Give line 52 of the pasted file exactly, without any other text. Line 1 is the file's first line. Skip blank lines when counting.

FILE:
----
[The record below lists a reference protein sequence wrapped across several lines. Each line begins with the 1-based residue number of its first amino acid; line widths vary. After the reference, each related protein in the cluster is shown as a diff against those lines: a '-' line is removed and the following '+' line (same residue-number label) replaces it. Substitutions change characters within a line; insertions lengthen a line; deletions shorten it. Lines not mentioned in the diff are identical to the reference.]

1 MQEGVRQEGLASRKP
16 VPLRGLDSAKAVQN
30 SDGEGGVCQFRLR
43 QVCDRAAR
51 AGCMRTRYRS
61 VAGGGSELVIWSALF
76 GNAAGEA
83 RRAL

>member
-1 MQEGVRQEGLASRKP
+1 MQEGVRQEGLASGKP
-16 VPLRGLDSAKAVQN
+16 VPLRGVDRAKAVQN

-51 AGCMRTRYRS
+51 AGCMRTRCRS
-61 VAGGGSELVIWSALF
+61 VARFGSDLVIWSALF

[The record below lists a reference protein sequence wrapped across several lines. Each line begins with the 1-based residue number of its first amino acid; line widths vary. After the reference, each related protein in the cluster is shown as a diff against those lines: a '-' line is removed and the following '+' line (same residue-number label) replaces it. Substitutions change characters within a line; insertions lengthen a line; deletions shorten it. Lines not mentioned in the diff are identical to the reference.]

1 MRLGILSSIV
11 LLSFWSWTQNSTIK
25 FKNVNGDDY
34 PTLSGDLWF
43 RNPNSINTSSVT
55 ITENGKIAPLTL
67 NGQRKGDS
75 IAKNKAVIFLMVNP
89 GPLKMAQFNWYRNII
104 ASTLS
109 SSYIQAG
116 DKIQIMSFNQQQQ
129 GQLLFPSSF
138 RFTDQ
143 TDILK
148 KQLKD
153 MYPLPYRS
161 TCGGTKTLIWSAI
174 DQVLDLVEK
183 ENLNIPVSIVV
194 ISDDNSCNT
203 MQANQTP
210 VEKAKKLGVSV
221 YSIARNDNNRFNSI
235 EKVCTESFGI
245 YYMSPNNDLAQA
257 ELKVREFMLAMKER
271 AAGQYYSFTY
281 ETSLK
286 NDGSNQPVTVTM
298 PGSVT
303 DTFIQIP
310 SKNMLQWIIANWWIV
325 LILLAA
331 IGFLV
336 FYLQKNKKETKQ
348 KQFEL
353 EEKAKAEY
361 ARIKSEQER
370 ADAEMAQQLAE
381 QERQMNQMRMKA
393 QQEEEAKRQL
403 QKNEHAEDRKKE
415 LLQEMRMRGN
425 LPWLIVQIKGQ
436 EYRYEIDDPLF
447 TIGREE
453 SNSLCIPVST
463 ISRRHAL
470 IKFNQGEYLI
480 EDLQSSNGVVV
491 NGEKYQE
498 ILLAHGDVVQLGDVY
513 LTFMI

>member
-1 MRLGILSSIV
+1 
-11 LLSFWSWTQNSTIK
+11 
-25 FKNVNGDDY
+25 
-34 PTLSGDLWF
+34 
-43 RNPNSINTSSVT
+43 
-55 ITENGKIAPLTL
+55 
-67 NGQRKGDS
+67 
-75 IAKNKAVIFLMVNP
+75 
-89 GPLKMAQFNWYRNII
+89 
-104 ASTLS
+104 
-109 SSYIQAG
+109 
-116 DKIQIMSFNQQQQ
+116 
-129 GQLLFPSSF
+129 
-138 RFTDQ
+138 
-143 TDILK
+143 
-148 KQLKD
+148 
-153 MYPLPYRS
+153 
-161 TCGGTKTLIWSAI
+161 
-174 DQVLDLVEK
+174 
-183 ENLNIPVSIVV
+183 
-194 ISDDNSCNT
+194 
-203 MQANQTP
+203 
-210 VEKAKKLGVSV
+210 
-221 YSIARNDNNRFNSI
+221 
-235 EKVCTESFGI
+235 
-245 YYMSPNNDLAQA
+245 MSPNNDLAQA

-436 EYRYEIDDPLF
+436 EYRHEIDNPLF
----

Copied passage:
310 SKNMLQWIIANWWIV